A Brown University student newspaper published an op-ed article which calls for a ‘men’s revolution’ in order to “liberate not only men, but all of society, from the constraint’s of toxic masculinity.” This op-ed can be found in The Boston Daily Herald, a student-ran newspaper for the Brown University community. The author also cites the recent Parkland school shooting as a reason why we need a revolution against toxic masculinity.
The author of the article Quentin Thomas is also a coordinator for Brown’s recently-launched “Masculinity Peer Education” program, which hires male students to host workshops and dive deep down into the issues surrounding masculinity.
Student writer Quentin Thomas argues the necessity of a revolution against toxic masculinity, convinced that it’s a nefarious web of male-specific social norms that causes men to “perpetrate harm against another individual and himself.”
“Upon hearing the phrase ‘toxic masculinity,’ one might first think about how it impacts other people. What can often be overlooked, though, is that men suffer greatly from toxic masculinity, too,” Thomas writes. “Thanks to toxic masculinity, men are encouraged to constantly meet a range of unrealistic expectations: to exaggerate dominant traits, embody stoicism through extreme emotional suppression and never show any signs of weakness.”
In his op-ed, Thomas also reflects on the Parkland shooting where 17 students were shot dead, and directly cites that incident as an example why “it is now the time to recognize the crisis of masculinity afflicting our country.”
Thomas writes, “In light of the Parkland shooting and broader conversations about assault and equality, it is now the time to recognize the crisis of masculinity afflicting our country and the need for a comprehensive redefinition of manhood: a men’s revolution.”
Thomas currently volunteers as a student coordinator for Brown’s Masculinity Peer Education Program, formerly known as Masculinity 101. This recently-formed program is a resource for students looking to discuss issues relating to masculinity. The goal is to promote a ‘healthier’ social environment by “unpacking male privilege,” while “acknowledging harm and promoting healing” and helping men “avoid abusing that [male] privilege.”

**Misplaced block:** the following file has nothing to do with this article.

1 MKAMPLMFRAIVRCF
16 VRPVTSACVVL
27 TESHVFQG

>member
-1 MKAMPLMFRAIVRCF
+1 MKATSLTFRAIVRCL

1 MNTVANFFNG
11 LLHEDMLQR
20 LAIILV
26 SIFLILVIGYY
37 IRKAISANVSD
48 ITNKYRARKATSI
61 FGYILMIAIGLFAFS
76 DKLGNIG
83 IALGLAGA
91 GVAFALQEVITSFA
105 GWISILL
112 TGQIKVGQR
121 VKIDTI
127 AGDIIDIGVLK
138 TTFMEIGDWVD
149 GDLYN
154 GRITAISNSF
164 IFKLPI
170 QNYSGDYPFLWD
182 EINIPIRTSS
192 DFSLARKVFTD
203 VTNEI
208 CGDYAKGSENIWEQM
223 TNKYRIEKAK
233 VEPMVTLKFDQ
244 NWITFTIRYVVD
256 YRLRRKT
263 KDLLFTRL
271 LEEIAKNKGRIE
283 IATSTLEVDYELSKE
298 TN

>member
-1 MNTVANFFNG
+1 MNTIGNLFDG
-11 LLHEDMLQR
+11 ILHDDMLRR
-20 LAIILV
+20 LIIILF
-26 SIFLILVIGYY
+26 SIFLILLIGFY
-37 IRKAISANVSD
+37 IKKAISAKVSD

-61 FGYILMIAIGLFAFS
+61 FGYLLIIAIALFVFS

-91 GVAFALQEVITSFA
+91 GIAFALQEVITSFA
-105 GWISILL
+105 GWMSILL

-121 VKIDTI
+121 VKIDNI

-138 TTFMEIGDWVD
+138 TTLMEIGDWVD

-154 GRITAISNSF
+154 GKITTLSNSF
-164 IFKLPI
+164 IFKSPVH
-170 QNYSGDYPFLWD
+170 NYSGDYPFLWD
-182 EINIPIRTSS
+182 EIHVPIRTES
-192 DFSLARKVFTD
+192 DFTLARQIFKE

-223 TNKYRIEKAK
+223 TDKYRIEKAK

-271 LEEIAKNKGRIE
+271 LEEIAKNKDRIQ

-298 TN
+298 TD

“Folks of all genders are taught to accept the gender binary as a biological imperative that can never be questioned when, in fact, the gender binary is a social construct that needs to be dismantled,” according to the program description. “Masculinity 101 rejects the notion of the gender binary as the end all be all and works to promote a more holistic understanding of oneself encompassing one’s many facets and contradictions.”
According to a Brown University spokesperson, eight male students have been employed to as Peer Educators to host workshops, such as “Cultivating Empathy” and “Harm and Healing.”
There is also a workshop called “Privilege 101” which teaches students “a tangible definition of privilege and specific examples of male privilege,” and then asks them to “reflect on the role privilege plays in their life” and “work towards developing strategies for engaging with their privilege.”
The curriculum for Masculinity 101 is created “for students, by students,” but is under the guidance of Marc Peters, the school’s Health Promotion Specialist whose main responsibility is promoting “healthy masculinity.”
The program is also open to women and non-binary students, as the goal’s mission is “not…well-served by being exclusionary.”
Peer coordinator and opinion writer Quentin Thomas predicts that addressing and dismantling the harmful elements of toxic masculinity will be very beneficial to society.
Thomas ends his article, writing that “In the age of the #MeToo movement and Women’s Marches, it’s time for men to have a parallel revolution—one that will liberate not only men, but all of society, from the constraints of toxic masculinity.”